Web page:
EarthLink said the assets include the 32,000 OmniSky subscribers. OmniSky also plans to file for bankruptcy protection, making the deal subject to U.S. Bankruptcy Court approval, EarthLink said.
OmniSky is just the latest in a parade of wireless Internet service providers that have shuttered, sold off their assets or filed for bankruptcy in the past few months.
Yada Yada, a wireless ISP launched last year, announced on its Web site on Thursday that it would shut down. The site said service would end that day, with desktop Internet access available until Dec. 13. Customers who prepaid for December and beyond will get refunds, the site said.
Competitor Arch Wireless, which owes creditors about $2 billion, filed for bankruptcy protection Thursday and plans to submit a reorganization plan to a U.S. bankruptcy court by Jan. 15. It intends to continue operating, upheld by a recent infusion of $100 million in capital from a group of banks led by TD Securities--and some of the debtors themselves--according to a statement released by the Westborough, Mass.-based company.
The three are the latest companies to have trouble providing access via a wireless Internet connection. This year, at least eight companies offering some type of wireless Internet connection have filed for bankruptcy, ended their services, sold off some of their property, or needed to find extra funds to survive.
The contraction of the once bustling wireless ISP industry is happening for many reasons, analysts say, including the Darwinian nature of a new type of business venture. Only the strong survive when there aren't many customers to split among so many companies.
EarthLink diversifies with wireless (4:57)
Arley Baker, director, EarthLink
"I admire the idea behind all these companies. Not to say these ideas are bad; they were just too early," said Sarah Kim, wireless and mobile technologies analyst for The Yankee Group. "And it's also sort of a time when people can't see the value. They buy the service, spend $300 to buy a wireless modem and get 9.6K connections? It's just not thrilling."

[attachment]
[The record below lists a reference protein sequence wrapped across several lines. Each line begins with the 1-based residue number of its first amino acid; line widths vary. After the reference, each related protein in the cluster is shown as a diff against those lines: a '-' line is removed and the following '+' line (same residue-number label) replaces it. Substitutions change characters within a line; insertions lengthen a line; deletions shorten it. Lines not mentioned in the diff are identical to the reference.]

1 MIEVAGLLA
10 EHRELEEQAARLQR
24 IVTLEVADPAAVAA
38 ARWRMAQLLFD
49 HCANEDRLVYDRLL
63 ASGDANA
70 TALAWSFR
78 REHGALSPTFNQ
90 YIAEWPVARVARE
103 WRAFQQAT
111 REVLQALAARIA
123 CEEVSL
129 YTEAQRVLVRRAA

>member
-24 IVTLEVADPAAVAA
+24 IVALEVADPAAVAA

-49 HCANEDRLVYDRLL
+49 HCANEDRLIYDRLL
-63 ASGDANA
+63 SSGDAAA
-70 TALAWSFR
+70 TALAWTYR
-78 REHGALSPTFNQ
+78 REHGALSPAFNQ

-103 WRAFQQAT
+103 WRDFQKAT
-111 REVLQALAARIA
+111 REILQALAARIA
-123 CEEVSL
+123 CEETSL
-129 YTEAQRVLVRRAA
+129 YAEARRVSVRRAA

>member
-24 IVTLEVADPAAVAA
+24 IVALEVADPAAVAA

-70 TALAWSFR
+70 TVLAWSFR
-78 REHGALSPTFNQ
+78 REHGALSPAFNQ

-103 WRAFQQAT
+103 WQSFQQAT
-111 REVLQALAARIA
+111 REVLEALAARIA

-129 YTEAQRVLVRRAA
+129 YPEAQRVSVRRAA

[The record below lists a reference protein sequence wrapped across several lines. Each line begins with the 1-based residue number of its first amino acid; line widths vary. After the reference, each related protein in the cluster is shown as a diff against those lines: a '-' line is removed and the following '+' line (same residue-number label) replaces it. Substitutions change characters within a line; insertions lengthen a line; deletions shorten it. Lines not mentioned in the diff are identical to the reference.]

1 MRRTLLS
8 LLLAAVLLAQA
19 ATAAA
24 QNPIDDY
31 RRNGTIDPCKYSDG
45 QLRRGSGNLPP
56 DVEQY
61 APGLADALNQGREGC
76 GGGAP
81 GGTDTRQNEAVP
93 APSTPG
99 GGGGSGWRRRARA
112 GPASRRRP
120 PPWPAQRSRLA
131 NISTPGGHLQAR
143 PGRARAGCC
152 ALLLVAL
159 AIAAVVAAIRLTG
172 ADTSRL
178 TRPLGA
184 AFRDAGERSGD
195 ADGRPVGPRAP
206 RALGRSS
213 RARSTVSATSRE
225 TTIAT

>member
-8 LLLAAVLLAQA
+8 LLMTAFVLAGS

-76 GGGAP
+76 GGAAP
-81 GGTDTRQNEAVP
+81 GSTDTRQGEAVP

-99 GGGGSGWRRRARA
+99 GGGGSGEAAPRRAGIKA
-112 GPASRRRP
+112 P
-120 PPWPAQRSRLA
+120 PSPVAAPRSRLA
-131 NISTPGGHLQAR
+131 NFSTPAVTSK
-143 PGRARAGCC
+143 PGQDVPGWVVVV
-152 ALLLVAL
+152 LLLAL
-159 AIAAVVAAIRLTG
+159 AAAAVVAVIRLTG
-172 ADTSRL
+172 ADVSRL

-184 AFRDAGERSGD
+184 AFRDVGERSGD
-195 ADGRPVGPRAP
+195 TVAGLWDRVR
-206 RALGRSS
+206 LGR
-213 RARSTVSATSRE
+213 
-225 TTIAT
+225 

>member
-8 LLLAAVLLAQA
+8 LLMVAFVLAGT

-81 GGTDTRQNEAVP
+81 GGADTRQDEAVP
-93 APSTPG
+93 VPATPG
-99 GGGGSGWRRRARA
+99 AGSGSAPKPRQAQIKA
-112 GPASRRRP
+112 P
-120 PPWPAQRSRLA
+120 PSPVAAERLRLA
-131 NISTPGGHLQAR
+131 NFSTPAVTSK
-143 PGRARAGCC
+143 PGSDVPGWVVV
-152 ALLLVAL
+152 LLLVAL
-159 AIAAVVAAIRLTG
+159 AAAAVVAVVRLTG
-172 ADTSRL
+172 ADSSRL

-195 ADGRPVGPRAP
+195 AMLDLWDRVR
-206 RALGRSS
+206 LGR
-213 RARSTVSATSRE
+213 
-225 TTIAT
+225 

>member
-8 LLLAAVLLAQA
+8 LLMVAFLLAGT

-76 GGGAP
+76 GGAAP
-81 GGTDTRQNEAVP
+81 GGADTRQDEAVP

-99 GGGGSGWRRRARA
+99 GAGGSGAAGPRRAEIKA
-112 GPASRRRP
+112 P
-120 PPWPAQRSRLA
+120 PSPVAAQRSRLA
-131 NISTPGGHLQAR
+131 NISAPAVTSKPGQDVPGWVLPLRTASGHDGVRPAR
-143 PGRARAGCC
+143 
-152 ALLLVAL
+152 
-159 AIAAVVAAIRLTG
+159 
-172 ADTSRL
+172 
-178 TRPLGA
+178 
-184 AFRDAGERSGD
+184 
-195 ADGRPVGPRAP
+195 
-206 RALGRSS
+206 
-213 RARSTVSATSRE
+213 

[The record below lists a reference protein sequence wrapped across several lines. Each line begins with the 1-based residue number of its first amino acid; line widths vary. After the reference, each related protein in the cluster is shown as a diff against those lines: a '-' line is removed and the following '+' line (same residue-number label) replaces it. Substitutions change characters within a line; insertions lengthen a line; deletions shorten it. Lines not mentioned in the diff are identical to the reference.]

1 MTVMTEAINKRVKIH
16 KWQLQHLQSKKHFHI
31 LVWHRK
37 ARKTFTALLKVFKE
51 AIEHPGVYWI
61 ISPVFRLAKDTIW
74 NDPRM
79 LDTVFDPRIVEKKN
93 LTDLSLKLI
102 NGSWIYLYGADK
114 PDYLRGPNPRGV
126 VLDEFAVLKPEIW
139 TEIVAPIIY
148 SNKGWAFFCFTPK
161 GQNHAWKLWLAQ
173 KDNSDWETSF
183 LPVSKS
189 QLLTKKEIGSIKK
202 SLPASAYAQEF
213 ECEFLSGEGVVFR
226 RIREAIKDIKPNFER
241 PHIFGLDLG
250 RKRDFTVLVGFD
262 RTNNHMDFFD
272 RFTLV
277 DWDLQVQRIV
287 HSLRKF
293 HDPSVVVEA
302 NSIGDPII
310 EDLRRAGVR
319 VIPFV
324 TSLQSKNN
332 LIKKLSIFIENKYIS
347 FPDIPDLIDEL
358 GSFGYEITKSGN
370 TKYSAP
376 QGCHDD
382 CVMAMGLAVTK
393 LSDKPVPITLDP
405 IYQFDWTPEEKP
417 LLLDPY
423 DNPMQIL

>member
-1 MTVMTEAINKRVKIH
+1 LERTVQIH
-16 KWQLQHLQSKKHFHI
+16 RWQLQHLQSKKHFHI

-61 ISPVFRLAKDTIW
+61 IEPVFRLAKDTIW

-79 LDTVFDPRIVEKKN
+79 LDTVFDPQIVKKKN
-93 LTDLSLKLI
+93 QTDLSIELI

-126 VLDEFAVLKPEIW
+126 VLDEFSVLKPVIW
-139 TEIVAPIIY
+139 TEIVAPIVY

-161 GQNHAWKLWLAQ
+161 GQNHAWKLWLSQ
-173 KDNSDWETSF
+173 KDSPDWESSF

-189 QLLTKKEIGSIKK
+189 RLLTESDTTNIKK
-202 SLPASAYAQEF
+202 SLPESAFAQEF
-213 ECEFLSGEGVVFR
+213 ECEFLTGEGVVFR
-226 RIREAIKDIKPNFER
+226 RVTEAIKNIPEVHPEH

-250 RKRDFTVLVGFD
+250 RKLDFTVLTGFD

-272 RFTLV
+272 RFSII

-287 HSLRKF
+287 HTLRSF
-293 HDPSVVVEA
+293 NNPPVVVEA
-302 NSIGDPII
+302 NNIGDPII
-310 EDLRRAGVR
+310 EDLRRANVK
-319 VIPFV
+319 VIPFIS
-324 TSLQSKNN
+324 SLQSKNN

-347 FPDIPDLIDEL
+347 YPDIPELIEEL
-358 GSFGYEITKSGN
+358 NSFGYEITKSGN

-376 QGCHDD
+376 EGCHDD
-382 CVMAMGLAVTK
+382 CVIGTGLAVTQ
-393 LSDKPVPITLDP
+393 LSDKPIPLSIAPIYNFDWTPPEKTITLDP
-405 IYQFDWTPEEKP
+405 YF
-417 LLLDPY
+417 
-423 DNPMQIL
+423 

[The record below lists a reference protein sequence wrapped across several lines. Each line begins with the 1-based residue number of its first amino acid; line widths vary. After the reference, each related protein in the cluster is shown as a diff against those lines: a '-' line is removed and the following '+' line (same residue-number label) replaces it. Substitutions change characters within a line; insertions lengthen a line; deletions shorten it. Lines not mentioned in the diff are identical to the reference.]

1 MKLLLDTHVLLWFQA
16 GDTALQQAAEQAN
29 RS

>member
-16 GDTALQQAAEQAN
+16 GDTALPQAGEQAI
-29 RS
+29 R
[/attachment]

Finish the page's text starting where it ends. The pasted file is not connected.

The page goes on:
Perhaps the most well known of these companies was Ricochet, the wireless Internet service offered by Metricom. Customers, who could get speeds three times those of dial-up connections anywhere they wanted, adored the service. But the company was only able to garner 51,000 customers--more than half of them in California.
The company shut down, owing $1 billion to creditors. Its network of antennas was recently bought out of bankruptcy.
MobileStar, which has a deal to outfit 3,000 Starbucks cafes with Internet access, temporarily shut down its network earlier this year. The company recently got an infusion of $2.5 million in cash to stay alive.
Another wireless provider, Massachusetts-based Broadband2Wireless, launched this year with "world domination plans," but it folded before launching even half its network, Kim said.
"It was more like broadband to cashless," she said.
Another recent example was a company called Aerzone, a subsidiary of SoftNet Systems. The company modeled itself after MobileStar and had hoped to create wireless connections for airports. On Dec. 7, 2000, it announced expansion plans. Two weeks later, SoftNet Systems shut its service down, effective in January 2001.